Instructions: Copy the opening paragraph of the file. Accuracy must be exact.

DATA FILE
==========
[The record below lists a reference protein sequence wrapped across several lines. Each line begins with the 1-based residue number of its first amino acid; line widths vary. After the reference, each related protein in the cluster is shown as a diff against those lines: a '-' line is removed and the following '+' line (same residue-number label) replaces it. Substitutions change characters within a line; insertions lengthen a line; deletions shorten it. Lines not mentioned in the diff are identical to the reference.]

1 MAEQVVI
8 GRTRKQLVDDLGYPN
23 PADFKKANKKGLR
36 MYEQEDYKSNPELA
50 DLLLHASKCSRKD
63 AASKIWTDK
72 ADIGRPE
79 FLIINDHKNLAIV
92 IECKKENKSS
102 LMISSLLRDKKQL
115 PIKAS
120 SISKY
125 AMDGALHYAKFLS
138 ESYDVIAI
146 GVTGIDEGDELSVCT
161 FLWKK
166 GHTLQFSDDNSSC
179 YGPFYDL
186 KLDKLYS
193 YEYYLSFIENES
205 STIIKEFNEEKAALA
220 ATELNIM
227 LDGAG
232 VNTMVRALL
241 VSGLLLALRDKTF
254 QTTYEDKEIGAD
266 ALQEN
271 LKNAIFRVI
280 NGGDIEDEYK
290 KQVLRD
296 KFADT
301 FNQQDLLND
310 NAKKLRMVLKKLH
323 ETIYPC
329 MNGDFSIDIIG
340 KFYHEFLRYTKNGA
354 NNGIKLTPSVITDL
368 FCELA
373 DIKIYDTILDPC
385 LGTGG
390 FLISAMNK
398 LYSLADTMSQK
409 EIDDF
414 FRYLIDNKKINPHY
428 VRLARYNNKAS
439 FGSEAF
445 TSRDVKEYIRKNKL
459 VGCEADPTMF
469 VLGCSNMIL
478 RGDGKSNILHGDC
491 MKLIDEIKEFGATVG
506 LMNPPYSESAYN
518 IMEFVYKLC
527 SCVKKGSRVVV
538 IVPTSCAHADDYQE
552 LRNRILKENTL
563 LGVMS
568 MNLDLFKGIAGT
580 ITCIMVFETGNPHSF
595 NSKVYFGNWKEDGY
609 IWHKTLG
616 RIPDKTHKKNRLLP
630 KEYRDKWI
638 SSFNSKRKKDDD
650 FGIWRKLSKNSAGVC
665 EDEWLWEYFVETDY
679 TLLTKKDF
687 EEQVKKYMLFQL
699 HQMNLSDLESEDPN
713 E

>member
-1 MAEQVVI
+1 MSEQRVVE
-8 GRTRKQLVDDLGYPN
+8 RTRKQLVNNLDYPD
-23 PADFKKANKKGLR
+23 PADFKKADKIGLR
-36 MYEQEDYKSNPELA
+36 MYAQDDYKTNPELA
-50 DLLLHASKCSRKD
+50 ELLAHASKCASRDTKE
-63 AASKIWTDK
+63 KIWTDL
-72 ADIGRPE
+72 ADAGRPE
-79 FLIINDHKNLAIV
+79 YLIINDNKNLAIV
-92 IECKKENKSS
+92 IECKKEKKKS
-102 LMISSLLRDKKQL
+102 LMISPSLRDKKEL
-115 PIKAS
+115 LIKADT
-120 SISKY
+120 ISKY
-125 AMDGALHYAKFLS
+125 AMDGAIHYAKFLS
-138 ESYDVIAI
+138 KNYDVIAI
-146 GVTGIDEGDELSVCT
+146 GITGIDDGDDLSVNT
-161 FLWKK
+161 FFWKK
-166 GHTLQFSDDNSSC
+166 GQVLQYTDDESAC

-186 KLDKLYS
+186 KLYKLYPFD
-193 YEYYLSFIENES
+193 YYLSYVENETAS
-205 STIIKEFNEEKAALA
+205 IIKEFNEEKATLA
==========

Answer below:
[The record below lists a reference protein sequence wrapped across several lines. Each line begins with the 1-based residue number of its first amino acid; line widths vary. After the reference, each related protein in the cluster is shown as a diff against those lines: a '-' line is removed and the following '+' line (same residue-number label) replaces it. Substitutions change characters within a line; insertions lengthen a line; deletions shorten it. Lines not mentioned in the diff are identical to the reference.]